After a few months of talking about the game, my monthly Saturday gaming group decided to give D&D 5th Edition a try. Rather than run a playtest campaign like the Blackrazors, our dungeon master is running us through a series of combat encounters at different levels. This lets everyone get a feel for the combat-centric rules and helps the DM get experience with encounter design.
Quilleron is my second-ever character for D&D 4E (Field General Zhoran, a dwarven warlord, was my first) and the first I was able to run as a player. He was designed as a giant-killer for my gaming group's Revenge of the Giants campaign. You can read more about my thoughts on returning to D&D 4E in "D&D 4th Edition: A Player's Persepctive".
Never, ever fly a TIE Fighter.
Skill challenges were one of the best things to come out of our D&D 4th Edition playtest. Building on earlier versions that appeared in Spycraft and Unearthed Arcana, skill challenges provided an in-game mechanic for resolving non-combat conflicts and complex tasks.
Our Dawn on Zebulon prelude campaign for Star Wars: Saga Edition hit Episode II last night, and I think to say we've hit our stride. Even with two new players joining the session with no Saga experience, our second game went as well as the first.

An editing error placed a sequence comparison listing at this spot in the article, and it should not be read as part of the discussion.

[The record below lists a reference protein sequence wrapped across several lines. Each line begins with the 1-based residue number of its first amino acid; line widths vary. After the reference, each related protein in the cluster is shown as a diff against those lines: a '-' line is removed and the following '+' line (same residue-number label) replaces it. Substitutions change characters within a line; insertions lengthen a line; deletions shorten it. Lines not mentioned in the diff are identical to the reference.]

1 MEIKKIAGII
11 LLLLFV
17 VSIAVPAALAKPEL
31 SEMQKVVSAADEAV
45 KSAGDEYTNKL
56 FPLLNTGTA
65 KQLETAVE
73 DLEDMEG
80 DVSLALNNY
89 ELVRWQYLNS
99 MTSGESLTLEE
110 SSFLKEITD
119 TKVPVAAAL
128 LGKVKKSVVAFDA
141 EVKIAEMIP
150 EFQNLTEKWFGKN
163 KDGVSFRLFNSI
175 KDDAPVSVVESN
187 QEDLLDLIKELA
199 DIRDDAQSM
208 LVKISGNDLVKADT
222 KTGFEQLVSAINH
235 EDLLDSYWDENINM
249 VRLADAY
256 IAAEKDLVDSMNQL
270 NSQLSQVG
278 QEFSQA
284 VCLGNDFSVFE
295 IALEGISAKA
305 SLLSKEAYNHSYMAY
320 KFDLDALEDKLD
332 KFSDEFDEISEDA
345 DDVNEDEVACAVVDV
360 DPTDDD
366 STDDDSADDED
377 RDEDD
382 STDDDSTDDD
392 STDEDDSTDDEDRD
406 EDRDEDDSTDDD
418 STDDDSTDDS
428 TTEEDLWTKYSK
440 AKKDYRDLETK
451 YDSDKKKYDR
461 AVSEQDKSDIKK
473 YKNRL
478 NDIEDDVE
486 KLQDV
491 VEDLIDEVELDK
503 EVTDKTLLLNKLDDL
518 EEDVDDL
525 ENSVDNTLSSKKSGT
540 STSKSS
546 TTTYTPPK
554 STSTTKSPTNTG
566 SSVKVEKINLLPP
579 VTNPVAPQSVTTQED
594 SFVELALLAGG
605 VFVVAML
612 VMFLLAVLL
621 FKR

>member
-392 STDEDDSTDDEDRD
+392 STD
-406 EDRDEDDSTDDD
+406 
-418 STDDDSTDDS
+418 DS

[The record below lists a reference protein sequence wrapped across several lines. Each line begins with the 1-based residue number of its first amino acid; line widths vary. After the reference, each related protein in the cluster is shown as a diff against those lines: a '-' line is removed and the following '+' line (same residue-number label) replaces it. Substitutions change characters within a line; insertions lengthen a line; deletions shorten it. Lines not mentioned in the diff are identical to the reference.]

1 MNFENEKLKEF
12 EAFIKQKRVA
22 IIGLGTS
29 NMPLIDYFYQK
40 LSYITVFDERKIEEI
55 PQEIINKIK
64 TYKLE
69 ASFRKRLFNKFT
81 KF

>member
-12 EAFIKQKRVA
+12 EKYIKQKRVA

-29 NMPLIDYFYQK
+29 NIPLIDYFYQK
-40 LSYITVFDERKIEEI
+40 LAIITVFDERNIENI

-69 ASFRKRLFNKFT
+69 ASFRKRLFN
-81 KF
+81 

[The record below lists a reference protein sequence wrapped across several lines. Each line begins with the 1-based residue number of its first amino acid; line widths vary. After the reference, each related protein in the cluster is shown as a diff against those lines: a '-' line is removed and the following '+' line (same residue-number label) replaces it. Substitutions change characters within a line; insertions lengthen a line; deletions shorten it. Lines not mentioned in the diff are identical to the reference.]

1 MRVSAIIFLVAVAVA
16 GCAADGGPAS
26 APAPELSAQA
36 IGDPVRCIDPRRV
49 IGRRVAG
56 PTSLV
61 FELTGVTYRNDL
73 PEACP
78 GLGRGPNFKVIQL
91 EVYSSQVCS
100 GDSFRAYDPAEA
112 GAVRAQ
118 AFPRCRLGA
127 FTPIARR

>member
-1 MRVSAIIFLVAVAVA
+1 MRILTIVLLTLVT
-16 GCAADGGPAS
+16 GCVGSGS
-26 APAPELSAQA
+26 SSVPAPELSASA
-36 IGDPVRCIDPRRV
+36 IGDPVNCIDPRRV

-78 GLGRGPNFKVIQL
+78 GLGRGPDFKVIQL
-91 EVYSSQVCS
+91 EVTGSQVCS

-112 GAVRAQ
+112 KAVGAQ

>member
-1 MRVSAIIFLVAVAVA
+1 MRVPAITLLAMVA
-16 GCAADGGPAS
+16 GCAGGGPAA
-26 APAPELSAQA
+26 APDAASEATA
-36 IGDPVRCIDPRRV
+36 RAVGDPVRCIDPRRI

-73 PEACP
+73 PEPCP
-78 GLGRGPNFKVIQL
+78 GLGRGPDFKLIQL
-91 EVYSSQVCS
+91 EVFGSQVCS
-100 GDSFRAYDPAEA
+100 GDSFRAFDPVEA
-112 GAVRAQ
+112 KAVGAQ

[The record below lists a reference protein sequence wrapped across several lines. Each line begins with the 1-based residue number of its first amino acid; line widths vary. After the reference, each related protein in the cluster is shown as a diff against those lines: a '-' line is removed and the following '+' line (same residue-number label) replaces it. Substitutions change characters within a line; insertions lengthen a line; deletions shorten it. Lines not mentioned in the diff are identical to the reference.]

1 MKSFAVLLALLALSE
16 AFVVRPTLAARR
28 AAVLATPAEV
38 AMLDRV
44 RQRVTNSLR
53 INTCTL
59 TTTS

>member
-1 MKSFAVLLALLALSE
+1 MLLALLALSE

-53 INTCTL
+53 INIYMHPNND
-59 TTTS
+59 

Our Star Wars: Saga Edition campaign kicked off on Friday with our first full-fledged Knights of the Old Republic session. Since my Dungeons & Dragons 4th Edition Annotated Playtest went over so well I decided to do the same for this Saga Edition.
Like a twister carving its way through a Midwestern cornfield, Nuke(m)Con has come and gone. My gaming group held its annual (well, almost annual) home-grown convention over the weekend. In a break from previous years, which typically saw a mix of Dungeons & Dragons and board games, this year's Nuke(m)Con had a western theme.
Rather than just complain about how difficult high level combat is in D&D 3.5, my gaming group's decided to do something about it. We've created a playtest group who's willing to put in the extra effort it takes to play a high level game ... and to figure out what, if anything, we can do to make the process work better.